Afternoon sessions

The ecology of butterfly movement

Organized by

Cheryl Schultz

Dispersal biology is a fundamental life history trait that links behavior to populations and links population dynamics to landscape level processes. In this symposium we will explore approaches to dispersal biology which provide insight into our understanding of butterfly systems and into how we can use butterflies as model taxa to understand fundamental ecological processes.

Oral presentations

Only presenting author shown

13:30-14:10 Keynote presentation
Butterfly movement: when to go and when to stay
Carol Boggs

Species traits as filters of climate-induced range expansion
Diane Debinski

Does habitat use reflect habitat quality? A comparison of three butterfly species in restored and remnant habitat patches
Elizabeth Crone

Connectivity and the genetic effects of a population collapse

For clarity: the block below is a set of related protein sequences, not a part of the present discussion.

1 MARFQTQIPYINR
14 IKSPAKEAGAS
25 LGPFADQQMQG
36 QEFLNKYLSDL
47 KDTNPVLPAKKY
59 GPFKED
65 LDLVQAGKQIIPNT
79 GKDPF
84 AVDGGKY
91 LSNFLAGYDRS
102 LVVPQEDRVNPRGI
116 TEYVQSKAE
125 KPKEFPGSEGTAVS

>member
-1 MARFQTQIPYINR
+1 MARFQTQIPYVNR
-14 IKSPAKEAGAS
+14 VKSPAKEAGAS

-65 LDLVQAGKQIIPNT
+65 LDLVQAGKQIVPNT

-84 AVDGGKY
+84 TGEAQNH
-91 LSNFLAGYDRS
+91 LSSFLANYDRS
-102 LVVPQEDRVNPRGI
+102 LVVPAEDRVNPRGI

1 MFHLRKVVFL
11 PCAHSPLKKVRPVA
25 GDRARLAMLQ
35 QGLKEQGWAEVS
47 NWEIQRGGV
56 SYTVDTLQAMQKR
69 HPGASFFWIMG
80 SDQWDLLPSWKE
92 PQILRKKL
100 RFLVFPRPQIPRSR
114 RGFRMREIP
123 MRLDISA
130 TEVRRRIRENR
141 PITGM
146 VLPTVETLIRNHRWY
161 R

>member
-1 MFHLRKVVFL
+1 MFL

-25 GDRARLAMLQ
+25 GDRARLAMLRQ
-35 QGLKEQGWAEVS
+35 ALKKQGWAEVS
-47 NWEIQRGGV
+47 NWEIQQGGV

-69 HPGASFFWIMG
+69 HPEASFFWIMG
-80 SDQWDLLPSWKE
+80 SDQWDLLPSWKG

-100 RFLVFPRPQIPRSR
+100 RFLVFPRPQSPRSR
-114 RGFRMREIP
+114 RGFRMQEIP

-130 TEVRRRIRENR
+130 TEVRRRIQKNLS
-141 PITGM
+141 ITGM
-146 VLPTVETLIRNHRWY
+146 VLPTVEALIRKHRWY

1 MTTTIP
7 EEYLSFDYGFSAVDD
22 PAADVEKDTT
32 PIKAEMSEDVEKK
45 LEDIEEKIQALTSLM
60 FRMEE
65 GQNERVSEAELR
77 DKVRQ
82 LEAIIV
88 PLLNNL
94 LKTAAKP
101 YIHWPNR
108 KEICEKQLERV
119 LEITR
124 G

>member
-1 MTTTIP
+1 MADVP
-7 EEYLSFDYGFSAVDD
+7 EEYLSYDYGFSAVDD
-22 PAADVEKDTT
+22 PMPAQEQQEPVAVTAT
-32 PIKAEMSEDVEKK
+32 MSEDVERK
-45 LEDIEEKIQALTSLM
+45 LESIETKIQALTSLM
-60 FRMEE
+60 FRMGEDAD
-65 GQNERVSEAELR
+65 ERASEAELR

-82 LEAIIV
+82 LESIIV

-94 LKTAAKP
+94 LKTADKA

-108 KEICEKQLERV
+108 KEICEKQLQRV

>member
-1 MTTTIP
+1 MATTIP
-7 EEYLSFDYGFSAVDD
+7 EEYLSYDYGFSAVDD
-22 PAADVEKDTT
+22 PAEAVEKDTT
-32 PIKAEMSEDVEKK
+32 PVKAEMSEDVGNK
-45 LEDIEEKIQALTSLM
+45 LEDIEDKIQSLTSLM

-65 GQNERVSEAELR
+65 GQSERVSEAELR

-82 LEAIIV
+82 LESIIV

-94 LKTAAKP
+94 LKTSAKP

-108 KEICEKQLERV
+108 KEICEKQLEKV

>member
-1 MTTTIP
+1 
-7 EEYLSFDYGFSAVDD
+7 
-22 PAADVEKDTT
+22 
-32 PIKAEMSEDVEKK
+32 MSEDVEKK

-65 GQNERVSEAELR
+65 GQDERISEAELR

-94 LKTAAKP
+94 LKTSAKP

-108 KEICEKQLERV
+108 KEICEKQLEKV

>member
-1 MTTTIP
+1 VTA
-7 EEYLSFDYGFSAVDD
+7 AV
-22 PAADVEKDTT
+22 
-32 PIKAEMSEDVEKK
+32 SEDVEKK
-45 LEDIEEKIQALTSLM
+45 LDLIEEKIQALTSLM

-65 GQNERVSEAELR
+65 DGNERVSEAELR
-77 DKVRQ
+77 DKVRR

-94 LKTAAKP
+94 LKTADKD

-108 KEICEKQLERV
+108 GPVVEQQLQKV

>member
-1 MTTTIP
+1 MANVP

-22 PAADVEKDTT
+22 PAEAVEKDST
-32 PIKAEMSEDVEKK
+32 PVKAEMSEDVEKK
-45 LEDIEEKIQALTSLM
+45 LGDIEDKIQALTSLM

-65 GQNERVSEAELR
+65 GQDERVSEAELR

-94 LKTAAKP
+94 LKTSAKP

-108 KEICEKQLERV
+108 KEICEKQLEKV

Nusha Keyghobadi

Flight and dispersal in the Glanville fritillary butterfly: genes, physiology and environmental effects
Anniina Mattila

The population dispersal and conservation needs of montane endemic butterflies in Southern Mexico
Jorge L. León-Cortés

Movement-based approaches for estimating population growth rates and critical minimum patch size
Leone Brown

Higher mobility of butterflies than moths connected to habitat suitability and body size in a release experiment
Mikko Kuussaari

Multicausality of dispersal variation in a butterfly metapopulation
Nicolas Schtickzelle

Importance of dispersal and metapopulation dynamics in tropical butterfly conservation
Anuj Jain